Something Else

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The Independent Culture
On a cold and drizzly Saturday night, a queue of flared jeans, flowered unisex shirts, thigh boots and mini skirts waits to get in to Car Wash in Soho, one of London's best Seventies nightclubs. Inside, the mirrored bar satisifes the needs of the overflow from the dance floor. The crowd - who range in age from under-20s to over-30s, come to chat, drink and listen to the music of 20 years ago: The Jackson 5, Sister Sledge, Rose Royce (whose hit gave Car Wash its name) and the Village People's wonderful 'YMCA'.

But why has such music, derided throughout the Eighties, returned with such vibrant energy? Pure nostalgia has doubtless played a large part with the over-30s. For the younger age group, a perceived lack of creativity in today's mainstream music seems to have resulted in a swing towards rediscovery.

The results have spread beyond music. Last year saw the introduction of revamped versions of Seventies gear. Flares were back and it was now acceptable for the owners of wide-lapelled suede jackets to parade the streets again without self-consciousness. Thigh boots have been selling like reheated cakes in Britain's high streets, and absurd sideburns are suddenly sexy.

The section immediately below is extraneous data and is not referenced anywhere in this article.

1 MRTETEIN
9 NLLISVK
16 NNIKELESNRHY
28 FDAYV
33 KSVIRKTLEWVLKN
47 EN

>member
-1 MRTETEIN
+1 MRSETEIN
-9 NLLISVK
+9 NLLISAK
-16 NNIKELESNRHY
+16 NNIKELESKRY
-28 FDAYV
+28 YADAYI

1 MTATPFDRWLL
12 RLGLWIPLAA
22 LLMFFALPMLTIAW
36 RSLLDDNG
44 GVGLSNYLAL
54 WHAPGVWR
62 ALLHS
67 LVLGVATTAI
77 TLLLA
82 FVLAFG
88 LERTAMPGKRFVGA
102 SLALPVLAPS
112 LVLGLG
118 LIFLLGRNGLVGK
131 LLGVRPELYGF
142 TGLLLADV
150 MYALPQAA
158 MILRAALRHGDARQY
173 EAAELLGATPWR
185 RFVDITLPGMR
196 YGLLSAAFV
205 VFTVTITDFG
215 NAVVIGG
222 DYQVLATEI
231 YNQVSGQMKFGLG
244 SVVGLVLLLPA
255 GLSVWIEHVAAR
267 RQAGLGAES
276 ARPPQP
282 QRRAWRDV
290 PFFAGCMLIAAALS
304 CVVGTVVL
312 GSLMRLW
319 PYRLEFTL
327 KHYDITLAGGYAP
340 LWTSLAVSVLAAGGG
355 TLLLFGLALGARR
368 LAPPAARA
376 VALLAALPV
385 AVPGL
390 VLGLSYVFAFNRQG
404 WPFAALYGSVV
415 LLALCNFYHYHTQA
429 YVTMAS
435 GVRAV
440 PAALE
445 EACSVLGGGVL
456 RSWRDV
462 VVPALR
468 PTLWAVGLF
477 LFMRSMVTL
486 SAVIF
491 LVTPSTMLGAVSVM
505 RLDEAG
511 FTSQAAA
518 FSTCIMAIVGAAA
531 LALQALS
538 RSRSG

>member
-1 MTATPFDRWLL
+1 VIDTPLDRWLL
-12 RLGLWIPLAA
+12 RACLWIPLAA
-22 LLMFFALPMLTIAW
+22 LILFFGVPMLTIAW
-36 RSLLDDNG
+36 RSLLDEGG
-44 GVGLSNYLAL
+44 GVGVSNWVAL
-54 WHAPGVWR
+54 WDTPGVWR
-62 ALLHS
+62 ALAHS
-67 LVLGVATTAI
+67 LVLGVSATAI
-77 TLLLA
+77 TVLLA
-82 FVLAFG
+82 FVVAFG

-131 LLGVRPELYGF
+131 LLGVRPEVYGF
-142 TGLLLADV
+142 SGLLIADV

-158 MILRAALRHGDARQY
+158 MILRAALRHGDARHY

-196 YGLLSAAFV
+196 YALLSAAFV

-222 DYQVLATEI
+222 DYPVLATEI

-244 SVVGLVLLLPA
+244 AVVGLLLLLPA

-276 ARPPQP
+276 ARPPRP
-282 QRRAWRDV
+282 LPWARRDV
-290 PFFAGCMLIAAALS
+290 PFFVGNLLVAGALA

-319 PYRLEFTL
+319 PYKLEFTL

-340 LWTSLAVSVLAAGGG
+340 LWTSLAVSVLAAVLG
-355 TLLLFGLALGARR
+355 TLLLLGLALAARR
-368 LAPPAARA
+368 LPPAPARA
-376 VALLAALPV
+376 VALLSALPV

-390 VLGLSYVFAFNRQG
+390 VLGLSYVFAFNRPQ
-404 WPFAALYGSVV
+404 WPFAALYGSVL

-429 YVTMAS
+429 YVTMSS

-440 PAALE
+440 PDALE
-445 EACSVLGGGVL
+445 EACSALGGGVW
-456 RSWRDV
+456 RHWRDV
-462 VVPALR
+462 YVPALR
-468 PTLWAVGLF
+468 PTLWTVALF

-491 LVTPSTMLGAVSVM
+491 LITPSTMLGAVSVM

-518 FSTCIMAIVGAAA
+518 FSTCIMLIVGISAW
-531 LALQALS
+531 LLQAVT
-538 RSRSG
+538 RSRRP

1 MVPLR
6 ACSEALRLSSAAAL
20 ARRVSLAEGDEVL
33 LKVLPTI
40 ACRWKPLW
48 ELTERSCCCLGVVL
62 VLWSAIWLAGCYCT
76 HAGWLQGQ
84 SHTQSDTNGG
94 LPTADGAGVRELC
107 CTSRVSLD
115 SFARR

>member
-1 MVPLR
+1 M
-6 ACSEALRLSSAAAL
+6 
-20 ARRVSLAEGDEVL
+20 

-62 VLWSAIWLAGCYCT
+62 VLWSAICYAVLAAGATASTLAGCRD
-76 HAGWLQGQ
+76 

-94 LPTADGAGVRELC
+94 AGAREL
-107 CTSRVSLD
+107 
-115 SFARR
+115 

So what does the future hold? It began as escapism for 30-somethings who remember the Seventies as fun, but has been remodelled by a younger generation into a genuinely new phenomenon. Dr Deckster, the DJ at Car Wash, calls it Nineties disco. 'It's going to be the music of the next youth generation,' he says.

'Carwash' is at Le Scandale, London W1 (071-355 1946), 10pm-3.30am Sats, pounds 8

(Photograph omitted)

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